Dear Christians on Social Media, Gen Z is watching. Be careful what and how you post.
The unending scroll of images, ideas, and interactions are transforming the hearts and minds of Gen Z.
Gen Z–today’s teenagers and the generation after Millenials–is on their screens all the time. Our recent study on Gen Z with the Barna Group confirms they are screenagers.
With 57% of today’s teenagers using screens 4+ hours a day and 26% report looking at a screen eight or more hours on an average day, it is beyond question that they are being shaped in profound ways (President of the Barna Group David Kinnaman and I discuss this on a podcast here).
Gen Z is being discipled by their smartphones. The unending scroll of images, ideas, and interactions are transforming their hearts and minds. Their worldview is being altered with every swipe, like, and share.
The fact of the matter is that discipleship is happening all the time online. The question I want to ask here is what is Gen Z learning by watching “grown-up” Christians on Social Media?
What are the behaviors being modeled for the next generation on Facebook, Twitter, YouTube, and Instagram? Here are some of my observations:
I am not surprised when I see non-Christians conduct themselves online this way, but as followers of Jesus, we must do better.
God’s Word offers a better way. Paul puts a fine point on it when he writes:
“Be wise in the way you act toward outsiders; make the most of every opportunity. Let your conversation be always full of grace, seasoned with salt, so that you may know how to answer everyone.”–Col. 4:5-6
There is a lot to learn here. Be wise. Be intentional. Be gracious. Be aware of the context and what people in that moment need.
How can we expect the next generation to be wise and gracious online when we are not willing to lead the way?
Another challenging passage from the Bible that should guide our online interactions is from the book of Ephesians:
“Do not let any unwholesome talk come out of your mouths, but only what is helpful for building others up according to their needs, that it may benefit those who listen.”–Eph. 4:29
Be helpful. Build up. Think of others. Lot’s to apply here too!
In light of these two passages, how can we set a better example for Gen Z on Social Media? This isn’t an exhaustive list, but it’s a start!
Social media can be a powerful tool of influence but it can also be a devastating weapon. As Christians, we need to be careful how we steward our online interactions.
Gen Z has amazing potential for good, let’s do the hard work to disciple them in every area of life. And since they spend a good amount of their young lives online, let’s start there.
Afterall, how can we expect the next generation to be wise and gracious online when we are not willing to lead the way?
A few years ago I had a phone call with one of my former students (we’ll call him James) who was asking for career advice. He had been out of college for three years. This young man had a ton of potential and skill, but had bounced around from job to job since graduating and didn’t really seem to have much focus. The substance of the call went something like this:
Basie: “So, James, it sounds like you’re been thinking about your career a good bit. What’s on your mind?”
James: “Well, I was talking with our mutual friend Rick the other day, and he and I are on the same page on this. We REALLY want to make a difference in what we do in this life.
Basie: “Absolutely! I’m thrilled to hear you still have this conviction.”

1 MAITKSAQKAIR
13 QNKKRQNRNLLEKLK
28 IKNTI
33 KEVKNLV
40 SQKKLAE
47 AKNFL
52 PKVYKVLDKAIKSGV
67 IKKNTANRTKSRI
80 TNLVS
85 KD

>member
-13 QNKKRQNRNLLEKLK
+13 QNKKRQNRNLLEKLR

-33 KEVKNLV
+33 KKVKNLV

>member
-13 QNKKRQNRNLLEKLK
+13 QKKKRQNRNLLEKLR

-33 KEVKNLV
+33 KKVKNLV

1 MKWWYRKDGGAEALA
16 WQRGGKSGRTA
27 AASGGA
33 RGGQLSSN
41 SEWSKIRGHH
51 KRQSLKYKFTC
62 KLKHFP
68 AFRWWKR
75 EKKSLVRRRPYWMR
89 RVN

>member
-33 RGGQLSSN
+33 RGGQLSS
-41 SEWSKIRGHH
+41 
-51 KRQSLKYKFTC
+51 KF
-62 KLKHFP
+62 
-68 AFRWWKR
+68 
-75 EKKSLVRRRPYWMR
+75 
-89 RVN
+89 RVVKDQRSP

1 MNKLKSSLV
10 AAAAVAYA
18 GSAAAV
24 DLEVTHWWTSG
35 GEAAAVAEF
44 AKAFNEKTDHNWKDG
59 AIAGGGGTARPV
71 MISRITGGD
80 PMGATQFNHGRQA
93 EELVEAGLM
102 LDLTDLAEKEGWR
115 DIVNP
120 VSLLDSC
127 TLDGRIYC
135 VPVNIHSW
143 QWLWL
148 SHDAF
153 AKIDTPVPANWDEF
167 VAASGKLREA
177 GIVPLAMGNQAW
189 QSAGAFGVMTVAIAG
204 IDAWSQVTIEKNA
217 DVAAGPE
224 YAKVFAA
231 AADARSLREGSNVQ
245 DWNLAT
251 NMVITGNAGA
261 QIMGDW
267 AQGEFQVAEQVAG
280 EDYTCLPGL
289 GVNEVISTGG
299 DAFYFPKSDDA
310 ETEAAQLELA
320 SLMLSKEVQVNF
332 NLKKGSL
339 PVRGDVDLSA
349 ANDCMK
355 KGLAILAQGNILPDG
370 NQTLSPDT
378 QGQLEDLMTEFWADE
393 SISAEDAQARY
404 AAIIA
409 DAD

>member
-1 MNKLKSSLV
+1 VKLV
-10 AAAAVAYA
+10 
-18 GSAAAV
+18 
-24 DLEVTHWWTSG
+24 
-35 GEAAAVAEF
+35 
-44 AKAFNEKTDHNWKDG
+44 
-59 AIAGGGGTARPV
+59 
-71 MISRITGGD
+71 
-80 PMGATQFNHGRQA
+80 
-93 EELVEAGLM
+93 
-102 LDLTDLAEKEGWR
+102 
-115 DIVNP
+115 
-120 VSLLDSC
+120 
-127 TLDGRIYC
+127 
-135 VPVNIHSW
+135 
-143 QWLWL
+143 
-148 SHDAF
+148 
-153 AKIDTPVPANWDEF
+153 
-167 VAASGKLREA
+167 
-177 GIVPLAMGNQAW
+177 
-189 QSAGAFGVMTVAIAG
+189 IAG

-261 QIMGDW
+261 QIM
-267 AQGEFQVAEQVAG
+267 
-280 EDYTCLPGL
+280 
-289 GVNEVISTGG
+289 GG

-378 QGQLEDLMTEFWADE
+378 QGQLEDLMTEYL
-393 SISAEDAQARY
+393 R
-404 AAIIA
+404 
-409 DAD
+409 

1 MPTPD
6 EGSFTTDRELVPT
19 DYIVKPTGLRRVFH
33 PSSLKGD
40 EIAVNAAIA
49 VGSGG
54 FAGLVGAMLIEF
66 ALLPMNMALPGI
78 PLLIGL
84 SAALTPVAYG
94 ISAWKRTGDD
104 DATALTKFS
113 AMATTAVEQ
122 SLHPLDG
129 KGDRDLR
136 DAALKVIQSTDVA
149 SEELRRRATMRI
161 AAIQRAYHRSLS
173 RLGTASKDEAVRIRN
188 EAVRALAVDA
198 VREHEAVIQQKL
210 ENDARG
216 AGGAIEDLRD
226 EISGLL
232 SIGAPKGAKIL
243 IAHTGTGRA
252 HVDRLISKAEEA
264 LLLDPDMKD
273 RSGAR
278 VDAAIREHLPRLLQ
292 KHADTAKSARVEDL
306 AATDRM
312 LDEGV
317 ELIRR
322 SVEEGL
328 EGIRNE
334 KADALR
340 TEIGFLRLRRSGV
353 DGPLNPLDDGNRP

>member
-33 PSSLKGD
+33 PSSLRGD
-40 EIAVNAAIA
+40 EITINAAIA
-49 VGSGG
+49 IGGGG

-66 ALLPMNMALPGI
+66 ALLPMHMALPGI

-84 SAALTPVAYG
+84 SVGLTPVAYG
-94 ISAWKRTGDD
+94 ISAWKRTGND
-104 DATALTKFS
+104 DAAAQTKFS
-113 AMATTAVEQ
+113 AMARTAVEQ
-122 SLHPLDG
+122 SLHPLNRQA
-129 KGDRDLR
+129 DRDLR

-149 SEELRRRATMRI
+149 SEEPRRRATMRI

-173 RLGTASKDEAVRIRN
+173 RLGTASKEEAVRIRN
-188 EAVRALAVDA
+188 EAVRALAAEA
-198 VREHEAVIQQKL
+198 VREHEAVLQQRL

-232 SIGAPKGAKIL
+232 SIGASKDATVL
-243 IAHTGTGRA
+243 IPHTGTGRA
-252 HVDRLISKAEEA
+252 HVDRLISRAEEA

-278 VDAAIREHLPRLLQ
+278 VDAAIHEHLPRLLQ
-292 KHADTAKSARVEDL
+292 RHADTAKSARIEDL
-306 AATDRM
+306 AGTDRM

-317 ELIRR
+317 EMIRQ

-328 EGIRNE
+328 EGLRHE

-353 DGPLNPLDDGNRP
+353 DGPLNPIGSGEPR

James: (Reluctantly) “Right…well, let me put it this way. I believe God is leading me to something bigger—probably much bigger. I’m thinking I’m going to run for office in my congressional district. And if that doesn’t work out, I want to be CEO of an influential, well-respected company.”
Basie: “Wow, James—you have some pretty big hopes and dreams there. It’s good to dream big—too many people don’t really dream at all about what could be. I’ve got a question for you though.”
James: “Ok, shoot.”
Basie: “What are some of the major indicators that tell you these two possibilities are the best ones for you?”
James: “Probably the best indicator for me personally is how I thrived as student body president in college. That was such a great fit and I loved it, and I was good at it.”
To make a long story short, I discovered that James had seized onto the idea that his calling was to be a visible, out-in-front leader of some sort. And, he was sure it was going to happen soon, probably just a few short years down the road. He was determined to make it happen. His passion and energy would get him there, and he even gave a tip of the hat to God’s power in all of it.
A few years came and went, and James and I kept in touch. But, he didn’t land that top spot. He eventually landed in a good place, but only through some trying experiences and hard lessons did he learn that his priorities were out of order. He had not been envisioning true vocation when he dreamed of his larger-than-life future. James craved success, but something other than his God-given design was moving him.
“True vocation is found only through a heart of service to others.” @impact360
He had been dreaming of the accolades and significance that such a “bigger” calling would bring. For James, his understanding of vocation was a case of mistaken identity. Put differently, James had mistakenly linked his worth—even his very dignity—with achievement and status. In so doing he had assigned ultimate worth to something fleeting, temporary, and fragile. James did not understand that true vocation is found only through a heart of service to others. He wanted position and influence, but he wasn’t so interested in humble service. As a Christ-follower, James had forgotten that “every kind of work…is an occasion…for exercising a holy service to God and to one’s neighbor.”